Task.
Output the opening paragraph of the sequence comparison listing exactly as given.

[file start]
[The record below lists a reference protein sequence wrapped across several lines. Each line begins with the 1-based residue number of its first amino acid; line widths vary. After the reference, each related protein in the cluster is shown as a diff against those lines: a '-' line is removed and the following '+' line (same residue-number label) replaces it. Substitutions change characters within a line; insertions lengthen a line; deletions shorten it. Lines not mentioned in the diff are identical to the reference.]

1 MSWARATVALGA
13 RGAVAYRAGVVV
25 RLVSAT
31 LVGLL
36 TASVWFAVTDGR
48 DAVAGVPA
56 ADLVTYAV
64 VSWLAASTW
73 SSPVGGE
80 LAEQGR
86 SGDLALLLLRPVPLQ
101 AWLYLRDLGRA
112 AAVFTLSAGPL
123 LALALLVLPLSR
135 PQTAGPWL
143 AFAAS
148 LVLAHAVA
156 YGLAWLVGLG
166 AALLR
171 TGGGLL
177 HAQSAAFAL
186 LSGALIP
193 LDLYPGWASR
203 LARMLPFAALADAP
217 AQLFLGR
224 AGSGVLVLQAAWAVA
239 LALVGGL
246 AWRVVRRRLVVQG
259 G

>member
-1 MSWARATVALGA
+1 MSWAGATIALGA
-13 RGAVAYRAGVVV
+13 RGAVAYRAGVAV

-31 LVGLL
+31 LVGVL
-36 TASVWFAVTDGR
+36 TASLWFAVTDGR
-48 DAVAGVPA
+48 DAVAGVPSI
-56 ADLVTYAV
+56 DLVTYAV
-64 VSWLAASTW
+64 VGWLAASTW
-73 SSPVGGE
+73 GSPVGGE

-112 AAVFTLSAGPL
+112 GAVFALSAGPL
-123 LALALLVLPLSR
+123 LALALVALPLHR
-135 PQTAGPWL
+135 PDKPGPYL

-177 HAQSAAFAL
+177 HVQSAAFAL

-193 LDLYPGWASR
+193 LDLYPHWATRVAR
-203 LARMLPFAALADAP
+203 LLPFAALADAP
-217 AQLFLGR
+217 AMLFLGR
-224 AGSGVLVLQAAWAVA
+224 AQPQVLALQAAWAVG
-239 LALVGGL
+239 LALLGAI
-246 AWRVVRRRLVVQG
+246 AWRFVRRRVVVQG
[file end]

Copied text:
[The record below lists a reference protein sequence wrapped across several lines. Each line begins with the 1-based residue number of its first amino acid; line widths vary. After the reference, each related protein in the cluster is shown as a diff against those lines: a '-' line is removed and the following '+' line (same residue-number label) replaces it. Substitutions change characters within a line; insertions lengthen a line; deletions shorten it. Lines not mentioned in the diff are identical to the reference.]